Patients and visitors must carry loose change for parking at four out of 10 hospitals, data shows.
A third of NHS trusts also do not allow people to pay for parking on exit - leaving them guessing how long they need to stay for.
The RAC collected data under the Freedom of Information Act (FOI) from 164 out of 206 hospital trusts in England, of whom 125 charged for parking.
Some 38% (47 trusts) had no option to pay by credit or debit card at any of their sites, while 32% (40 trusts) do not allow drivers to pay on exit.
Only a third of trusts allowed people to pay by card at all their hospital sites. A further quarter had the facility at some of their sites.
One in three hospitals (32%) allow people to pay on exit - enabling them to only pay for the exact length of their stay - while a further 28% had this on some sites.
RAC spokesman Simon Williams said: "Anyone arriving at hospital, be they a patient or visitor, have far more important things to worry about than paying for parking.
"It is for that very reason that things should be made as stress-free as possible - and that includes taking the pain out of paying to park.
"These figures show that in many cases it is still too difficult for people to pay to park when they make a visit to a hospital in England, with drivers still expected to carry pocketfuls of change in order to park legally.
"This is despite the advent first of credit and debit card payments, and now contactless and mobile payment technology."
He said the new £1 coin would mean many machines need to be upgraded, which "provides a good opportunity for a wider range of payment options to be made available to drivers".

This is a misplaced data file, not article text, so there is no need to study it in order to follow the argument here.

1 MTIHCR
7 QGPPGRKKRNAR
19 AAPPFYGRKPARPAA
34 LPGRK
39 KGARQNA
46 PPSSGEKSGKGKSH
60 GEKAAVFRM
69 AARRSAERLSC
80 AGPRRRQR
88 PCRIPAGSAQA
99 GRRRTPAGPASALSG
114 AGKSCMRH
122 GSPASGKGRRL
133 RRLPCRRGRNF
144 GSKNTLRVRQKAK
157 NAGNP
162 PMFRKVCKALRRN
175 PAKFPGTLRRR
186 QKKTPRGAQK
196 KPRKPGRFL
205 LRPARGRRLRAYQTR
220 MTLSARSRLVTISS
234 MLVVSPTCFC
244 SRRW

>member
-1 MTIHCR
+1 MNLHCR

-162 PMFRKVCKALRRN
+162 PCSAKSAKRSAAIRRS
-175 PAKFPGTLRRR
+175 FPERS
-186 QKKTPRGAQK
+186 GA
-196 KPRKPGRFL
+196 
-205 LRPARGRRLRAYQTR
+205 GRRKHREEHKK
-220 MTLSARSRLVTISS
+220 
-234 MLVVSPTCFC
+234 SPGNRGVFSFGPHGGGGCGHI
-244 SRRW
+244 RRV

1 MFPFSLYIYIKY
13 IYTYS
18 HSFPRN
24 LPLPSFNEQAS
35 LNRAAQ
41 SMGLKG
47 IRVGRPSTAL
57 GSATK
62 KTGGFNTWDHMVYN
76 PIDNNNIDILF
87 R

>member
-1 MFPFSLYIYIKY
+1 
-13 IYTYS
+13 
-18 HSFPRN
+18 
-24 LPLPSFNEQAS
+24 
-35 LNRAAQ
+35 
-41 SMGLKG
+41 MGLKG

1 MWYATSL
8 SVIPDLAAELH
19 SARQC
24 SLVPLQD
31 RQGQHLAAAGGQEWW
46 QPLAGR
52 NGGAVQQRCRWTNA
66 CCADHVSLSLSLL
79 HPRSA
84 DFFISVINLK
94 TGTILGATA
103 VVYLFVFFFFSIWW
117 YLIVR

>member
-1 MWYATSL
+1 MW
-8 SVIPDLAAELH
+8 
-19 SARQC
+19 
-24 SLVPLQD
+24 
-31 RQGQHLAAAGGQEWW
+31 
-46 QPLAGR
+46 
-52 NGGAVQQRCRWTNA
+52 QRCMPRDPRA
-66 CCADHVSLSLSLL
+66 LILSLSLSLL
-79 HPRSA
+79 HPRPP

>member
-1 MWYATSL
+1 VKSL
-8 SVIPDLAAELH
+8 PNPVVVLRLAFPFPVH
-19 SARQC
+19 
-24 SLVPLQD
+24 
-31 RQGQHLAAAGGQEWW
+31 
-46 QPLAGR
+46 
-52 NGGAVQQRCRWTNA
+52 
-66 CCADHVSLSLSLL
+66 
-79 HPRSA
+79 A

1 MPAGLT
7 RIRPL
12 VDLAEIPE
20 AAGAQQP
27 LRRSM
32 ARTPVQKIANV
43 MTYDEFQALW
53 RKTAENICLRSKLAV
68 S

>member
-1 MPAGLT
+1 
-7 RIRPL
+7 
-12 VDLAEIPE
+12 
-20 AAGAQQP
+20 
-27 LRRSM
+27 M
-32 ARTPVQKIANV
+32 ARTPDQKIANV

Mr Williams added: "In the absence of free parking at hospitals in England, we believe parking should be made as stress-free as possible for people."
Hospital parking in Wales and Scotland is largely free but patients in England are still forced to pay.
In December, an investigation by the Press Association found that NHS hospitals are making more money than ever from car park charges.
More than half charge disabled visitors and trusts make thousands every year in fines.
Some 120 NHS trusts across England were asked to give figures on parking charges and fines under the Freedom of Information Act, with 89 providing responses.
Overall, NHS trusts netted £120,662,650 in 2015/16 in car park charges, up from £114,873,867 the year before.
Some 27 trusts provided data on parking fines, showing they made £2,300,208 in fines over a four-year period.
In 2015/16 alone, £635,387 was made from fining patients, visitors and staff on hospital grounds.
Health minister Lord O'Shaughnessy said: "Patients and families should not have to deal with the added stress of complex and unfair parking charges.
"NHS organisations are locally responsible for the methods used to charge, and we want to see them coming up with flexible options that put patients and their families first."